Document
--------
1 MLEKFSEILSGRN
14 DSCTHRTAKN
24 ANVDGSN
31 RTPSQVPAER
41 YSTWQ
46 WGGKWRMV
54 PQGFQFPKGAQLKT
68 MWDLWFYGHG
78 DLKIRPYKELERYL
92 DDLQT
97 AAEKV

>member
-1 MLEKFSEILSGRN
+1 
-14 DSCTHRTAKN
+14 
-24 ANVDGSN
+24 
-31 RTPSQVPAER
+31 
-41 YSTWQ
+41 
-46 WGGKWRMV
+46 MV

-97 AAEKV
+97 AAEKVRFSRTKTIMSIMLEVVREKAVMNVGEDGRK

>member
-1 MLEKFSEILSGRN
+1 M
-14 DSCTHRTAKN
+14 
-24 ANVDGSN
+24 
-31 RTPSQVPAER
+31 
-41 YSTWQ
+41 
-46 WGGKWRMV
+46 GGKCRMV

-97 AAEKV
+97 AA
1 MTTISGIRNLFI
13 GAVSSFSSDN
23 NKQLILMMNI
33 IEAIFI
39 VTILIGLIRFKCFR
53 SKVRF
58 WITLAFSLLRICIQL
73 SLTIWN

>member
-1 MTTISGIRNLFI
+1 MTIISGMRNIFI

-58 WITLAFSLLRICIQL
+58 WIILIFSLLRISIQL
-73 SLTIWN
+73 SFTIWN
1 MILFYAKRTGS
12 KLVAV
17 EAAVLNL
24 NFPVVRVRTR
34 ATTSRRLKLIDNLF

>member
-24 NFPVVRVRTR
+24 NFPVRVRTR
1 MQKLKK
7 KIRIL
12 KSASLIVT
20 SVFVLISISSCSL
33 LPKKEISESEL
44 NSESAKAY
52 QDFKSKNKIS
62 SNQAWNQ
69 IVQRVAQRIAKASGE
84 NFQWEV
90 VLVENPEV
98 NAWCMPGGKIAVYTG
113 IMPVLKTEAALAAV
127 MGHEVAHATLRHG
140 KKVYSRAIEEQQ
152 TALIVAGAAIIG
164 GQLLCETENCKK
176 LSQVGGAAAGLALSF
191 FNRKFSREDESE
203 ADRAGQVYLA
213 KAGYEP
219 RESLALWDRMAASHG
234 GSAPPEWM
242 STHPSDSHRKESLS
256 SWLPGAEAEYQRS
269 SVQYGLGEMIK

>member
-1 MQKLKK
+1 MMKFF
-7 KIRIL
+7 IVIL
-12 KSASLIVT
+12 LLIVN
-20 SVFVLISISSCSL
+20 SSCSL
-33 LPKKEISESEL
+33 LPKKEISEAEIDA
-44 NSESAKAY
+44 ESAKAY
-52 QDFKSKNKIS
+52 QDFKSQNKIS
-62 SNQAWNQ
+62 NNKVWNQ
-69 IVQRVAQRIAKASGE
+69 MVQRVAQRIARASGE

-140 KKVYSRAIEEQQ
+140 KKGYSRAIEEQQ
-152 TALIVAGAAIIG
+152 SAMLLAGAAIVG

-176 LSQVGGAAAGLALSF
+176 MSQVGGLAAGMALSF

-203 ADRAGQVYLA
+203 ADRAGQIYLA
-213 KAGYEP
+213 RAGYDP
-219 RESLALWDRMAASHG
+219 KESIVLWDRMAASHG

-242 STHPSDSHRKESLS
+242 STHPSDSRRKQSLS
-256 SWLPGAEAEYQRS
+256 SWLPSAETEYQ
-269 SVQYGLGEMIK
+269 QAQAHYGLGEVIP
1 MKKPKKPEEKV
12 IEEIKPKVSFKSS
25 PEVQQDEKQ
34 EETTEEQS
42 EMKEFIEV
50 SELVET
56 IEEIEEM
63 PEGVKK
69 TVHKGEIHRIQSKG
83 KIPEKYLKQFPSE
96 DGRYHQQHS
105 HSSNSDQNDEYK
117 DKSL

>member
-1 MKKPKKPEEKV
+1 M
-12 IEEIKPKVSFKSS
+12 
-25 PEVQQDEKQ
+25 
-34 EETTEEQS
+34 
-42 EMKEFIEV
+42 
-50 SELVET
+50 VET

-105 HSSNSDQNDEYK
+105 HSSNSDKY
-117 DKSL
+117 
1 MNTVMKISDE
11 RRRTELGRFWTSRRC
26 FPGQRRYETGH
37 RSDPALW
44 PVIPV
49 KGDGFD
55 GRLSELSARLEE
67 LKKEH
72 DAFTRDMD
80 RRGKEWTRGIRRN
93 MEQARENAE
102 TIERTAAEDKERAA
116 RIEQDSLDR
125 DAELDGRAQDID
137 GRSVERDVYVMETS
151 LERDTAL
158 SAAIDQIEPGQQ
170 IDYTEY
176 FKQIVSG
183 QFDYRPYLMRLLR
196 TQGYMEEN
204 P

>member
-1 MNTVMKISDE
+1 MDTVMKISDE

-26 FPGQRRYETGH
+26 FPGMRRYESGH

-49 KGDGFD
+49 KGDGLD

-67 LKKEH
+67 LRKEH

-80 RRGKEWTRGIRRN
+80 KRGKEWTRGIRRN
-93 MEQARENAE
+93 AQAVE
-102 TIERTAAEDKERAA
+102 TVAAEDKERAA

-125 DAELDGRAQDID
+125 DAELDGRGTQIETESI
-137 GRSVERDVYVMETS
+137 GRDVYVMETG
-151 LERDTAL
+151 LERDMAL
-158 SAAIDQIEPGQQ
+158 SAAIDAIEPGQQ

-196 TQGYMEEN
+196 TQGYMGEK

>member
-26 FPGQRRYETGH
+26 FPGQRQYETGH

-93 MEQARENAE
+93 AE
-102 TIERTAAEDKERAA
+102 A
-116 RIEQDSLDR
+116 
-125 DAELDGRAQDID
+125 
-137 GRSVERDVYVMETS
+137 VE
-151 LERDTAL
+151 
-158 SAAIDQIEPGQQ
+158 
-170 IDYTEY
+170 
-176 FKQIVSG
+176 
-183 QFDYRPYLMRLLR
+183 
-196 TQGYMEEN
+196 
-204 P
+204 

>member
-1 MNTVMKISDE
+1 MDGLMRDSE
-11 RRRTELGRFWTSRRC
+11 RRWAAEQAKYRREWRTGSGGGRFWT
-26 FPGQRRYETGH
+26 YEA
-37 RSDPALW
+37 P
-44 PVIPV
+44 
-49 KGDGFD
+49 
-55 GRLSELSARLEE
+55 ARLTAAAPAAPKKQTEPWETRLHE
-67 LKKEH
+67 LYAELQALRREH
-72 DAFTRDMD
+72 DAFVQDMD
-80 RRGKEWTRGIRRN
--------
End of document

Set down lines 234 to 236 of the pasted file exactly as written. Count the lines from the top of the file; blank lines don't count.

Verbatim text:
+1 MDGLMRDSE
-11 RRRTELGRFWTSRRC
+11 RRWAAEQAKYRREWRTGSGGGRFWT